And constancy lives in realms above; And life is thorny; and youth is vain; And to be wroth with one we love, Doth work like madness in the brain..."
* * *
Though learned words are mainly associated with the printed page, this is not exclusively so. Any educated English-speaking individual is sure to use many learned words not only in his formal letters and professional communication but also in his everyday speech. It is true that sometimes such uses strike a definitely incongruous note as in the following extract:
"You should find no difficulty in obtaining a secretarial post in the city." Carel said "obtaining a post" and not "getting a job". It was part of a bureaucratic manner which, Muriel noticed, he kept reserved for her."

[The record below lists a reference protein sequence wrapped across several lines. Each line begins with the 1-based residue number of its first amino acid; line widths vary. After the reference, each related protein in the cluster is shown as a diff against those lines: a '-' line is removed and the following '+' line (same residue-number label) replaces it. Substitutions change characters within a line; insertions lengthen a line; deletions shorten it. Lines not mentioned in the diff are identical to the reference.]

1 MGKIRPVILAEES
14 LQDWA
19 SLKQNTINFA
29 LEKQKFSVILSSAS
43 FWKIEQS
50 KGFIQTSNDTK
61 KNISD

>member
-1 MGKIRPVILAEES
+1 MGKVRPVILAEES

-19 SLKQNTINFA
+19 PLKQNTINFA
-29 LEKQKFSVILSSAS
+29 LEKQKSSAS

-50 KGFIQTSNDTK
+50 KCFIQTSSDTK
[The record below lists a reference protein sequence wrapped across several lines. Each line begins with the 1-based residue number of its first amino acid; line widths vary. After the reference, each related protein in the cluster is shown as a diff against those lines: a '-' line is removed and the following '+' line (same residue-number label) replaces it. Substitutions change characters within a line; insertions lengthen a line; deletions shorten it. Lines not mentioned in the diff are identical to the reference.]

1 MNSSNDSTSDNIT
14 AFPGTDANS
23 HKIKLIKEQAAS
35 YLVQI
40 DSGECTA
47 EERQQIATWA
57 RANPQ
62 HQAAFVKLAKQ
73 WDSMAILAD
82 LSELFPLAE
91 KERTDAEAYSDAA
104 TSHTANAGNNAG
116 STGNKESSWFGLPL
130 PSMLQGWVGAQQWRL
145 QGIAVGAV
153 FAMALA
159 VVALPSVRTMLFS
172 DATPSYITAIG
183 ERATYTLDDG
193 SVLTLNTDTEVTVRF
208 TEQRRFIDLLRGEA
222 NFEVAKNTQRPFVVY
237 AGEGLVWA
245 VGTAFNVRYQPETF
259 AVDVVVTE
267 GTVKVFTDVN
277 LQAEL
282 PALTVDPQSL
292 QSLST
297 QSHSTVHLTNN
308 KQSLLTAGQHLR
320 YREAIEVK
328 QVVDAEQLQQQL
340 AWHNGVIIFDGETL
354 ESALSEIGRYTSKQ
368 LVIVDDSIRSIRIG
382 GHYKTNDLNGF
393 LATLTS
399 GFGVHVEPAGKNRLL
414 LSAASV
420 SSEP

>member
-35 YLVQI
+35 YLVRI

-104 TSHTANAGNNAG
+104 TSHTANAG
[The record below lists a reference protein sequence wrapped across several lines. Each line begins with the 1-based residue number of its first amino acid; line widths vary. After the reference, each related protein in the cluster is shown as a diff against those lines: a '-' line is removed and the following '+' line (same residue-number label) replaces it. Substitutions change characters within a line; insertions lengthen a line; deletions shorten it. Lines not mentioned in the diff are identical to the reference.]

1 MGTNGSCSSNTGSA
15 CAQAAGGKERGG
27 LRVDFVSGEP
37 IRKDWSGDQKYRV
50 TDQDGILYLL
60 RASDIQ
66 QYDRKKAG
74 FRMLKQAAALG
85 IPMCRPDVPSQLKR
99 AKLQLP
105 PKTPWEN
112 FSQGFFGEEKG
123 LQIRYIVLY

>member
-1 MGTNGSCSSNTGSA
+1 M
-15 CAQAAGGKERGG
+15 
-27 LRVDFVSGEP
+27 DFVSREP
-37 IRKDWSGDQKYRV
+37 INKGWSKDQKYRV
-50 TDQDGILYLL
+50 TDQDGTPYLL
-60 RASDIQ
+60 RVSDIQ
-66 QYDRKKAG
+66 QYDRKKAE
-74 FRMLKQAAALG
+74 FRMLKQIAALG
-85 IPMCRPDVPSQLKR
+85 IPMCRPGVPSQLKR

(From The Time of the Angels by I. Murdoch)
Yet, generally speaking, educated people in both modern fiction and real life use learned words quite naturally and their speech is certainly the richer for it.
On the other hand, excessive use of learned elements in conversational speech presents grave hazards. Utterances overloaded with such words have pretensions of "refinement" and "elegance" but achieve the exact opposite verging on the absurd and ridiculous.
Writers use this phenomenon for stylistic purposes. When a character in a book or in a play uses too many learned words, the obvious inappropriateness of his speech in an informal situation produces a comic effect,
When Lady Bracknell in Oscar Wilde's The Importance of Being Earnest recommends Jack "to make a definite effort to produce at any rate one parent, of either sex, before